A shift in fundamentals: The changing direction in logistics and transportation management

Mary C. Holcomb, University of Tennessee
Sara Liao-Troth, Georgia College & State University
Karl B. Manrodt, Georgia Southern University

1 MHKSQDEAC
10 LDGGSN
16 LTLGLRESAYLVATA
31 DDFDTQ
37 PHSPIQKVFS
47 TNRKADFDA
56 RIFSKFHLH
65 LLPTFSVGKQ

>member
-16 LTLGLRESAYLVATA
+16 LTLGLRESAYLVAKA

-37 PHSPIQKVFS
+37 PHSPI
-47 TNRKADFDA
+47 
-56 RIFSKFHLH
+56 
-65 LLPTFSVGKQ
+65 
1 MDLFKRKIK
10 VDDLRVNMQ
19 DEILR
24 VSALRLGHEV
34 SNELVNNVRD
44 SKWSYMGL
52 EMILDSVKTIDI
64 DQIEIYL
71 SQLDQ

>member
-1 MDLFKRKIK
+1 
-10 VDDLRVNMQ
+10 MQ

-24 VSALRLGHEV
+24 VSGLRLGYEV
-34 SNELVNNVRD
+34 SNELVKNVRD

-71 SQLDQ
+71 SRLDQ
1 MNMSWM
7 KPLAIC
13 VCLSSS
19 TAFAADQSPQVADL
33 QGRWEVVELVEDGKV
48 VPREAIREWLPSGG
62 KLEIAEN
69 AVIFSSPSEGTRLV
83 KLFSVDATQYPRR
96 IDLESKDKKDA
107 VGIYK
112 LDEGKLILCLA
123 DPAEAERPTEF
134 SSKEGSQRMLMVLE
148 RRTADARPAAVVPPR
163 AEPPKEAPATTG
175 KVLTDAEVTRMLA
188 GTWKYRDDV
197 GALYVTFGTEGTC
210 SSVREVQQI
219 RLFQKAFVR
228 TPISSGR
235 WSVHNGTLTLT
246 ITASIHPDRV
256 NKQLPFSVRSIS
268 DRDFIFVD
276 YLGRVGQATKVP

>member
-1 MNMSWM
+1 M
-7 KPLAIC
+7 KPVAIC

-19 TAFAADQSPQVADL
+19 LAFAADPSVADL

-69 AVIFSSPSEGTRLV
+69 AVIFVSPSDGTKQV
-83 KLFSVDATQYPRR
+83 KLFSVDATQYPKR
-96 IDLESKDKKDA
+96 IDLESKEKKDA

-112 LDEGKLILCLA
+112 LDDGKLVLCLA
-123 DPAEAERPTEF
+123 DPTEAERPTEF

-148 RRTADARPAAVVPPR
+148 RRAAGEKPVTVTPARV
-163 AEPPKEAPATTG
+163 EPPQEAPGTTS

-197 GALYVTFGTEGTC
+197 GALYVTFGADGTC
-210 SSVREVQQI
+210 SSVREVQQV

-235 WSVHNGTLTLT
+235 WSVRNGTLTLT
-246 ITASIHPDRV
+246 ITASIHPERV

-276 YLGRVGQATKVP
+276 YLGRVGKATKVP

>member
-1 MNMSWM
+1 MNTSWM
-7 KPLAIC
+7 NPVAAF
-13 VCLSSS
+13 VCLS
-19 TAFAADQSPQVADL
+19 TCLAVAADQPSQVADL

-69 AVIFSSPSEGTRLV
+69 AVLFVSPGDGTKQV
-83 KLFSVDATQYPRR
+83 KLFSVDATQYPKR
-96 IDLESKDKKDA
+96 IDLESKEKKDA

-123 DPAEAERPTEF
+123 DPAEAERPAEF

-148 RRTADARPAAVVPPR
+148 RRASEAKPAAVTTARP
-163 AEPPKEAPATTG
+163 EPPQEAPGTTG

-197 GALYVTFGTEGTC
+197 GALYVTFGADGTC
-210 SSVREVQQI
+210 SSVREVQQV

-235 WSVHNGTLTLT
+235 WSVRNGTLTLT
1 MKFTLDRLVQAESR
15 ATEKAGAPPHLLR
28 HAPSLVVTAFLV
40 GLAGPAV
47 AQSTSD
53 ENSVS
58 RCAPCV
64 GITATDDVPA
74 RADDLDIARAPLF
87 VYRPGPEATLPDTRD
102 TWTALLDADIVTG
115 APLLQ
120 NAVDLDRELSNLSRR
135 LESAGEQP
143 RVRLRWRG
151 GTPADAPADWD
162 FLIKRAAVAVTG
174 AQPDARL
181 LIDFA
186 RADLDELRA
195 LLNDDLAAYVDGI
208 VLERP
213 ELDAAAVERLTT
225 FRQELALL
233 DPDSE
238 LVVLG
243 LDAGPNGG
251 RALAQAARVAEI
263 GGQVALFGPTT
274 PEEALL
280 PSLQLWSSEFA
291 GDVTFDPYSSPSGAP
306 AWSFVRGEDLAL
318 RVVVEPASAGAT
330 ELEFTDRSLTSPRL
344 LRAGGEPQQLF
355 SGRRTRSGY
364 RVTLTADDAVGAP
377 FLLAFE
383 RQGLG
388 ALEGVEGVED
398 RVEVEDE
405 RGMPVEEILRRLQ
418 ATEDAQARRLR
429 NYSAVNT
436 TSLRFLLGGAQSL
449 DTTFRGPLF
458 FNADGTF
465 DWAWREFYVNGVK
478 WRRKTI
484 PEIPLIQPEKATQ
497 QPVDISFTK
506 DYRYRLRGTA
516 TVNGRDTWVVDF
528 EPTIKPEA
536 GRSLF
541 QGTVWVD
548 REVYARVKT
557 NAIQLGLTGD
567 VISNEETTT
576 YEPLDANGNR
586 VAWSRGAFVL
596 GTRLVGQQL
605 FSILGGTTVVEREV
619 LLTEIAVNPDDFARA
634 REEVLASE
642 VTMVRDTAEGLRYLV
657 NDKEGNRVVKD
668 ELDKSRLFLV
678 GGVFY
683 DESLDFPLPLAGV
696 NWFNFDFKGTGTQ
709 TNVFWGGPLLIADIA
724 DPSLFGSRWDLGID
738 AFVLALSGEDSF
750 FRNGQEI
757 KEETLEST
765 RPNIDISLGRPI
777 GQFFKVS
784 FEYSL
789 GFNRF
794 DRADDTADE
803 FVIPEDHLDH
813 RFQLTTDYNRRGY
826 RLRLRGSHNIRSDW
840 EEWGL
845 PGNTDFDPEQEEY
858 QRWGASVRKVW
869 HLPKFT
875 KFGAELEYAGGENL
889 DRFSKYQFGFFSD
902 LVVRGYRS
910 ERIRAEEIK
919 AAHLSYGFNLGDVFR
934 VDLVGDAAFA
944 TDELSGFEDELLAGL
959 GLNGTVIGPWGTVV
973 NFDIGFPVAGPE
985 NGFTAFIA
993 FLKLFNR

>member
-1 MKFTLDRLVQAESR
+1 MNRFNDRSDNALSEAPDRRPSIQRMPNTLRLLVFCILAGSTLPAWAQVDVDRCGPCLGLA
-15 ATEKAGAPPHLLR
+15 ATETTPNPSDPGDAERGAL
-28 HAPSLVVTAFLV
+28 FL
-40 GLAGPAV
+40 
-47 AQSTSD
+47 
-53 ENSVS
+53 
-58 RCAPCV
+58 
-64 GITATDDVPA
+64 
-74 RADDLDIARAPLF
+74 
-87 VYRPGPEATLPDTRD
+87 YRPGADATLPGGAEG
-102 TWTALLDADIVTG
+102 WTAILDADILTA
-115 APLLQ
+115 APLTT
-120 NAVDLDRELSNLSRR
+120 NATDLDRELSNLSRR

The Great Recession of the late 2000s created a turbulent business environment that is forcing managers to reevaluate how to manage their resources effectively and efficiently. In the logistics and transportation domain the primary forces of change include, but are not limited to: rapidly changing customer requirements, increasing energy (fuel) prices, the rising cost to serve, mounting inventory costs, and growing total landed costs. These forces of change have shifted the strategic direction of the firm toward a mixed approach where firms attempt to be "all things to all people," thereby competing on both cost and service. In contrast, the study results indicate that during and after the recession the primary goal or objective of the firm was cost reduction. Customer service as a primary goal or objective has steadily declined, and has not yet returned to 2008 levels. This can be attributed to rising transportation, inventory, and distribution costs during a time of increasing customer service requirements. Two recommendations for managers are offered: to more fully understand the relationship between logistics costs and differentiated service; and to develop data and analytical capabilities that will enable them to deliver differentiated service of the right product for the right customer, in the right quantity and the right condition, at the right place, at the right time, at the right cost.